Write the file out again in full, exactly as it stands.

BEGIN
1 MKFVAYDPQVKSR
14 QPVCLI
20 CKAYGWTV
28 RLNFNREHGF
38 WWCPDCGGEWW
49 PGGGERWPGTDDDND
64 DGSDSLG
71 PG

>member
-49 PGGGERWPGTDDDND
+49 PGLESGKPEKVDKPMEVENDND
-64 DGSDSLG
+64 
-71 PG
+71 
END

1 MKFVAYDPQVKSR
14 QPVCLI
20 CKAYGWTV
28 RLNFNREHGF
38 WWCPDCGGEWW
49 PGGGERWPGTDDDND
64 DGSDSLG
71 PG

>member
-49 PGGGERWPGTDDDND
+49 PGLESGKPEKVDKPMEVENDND
-64 DGSDSLG
+64 
-71 PG
+71 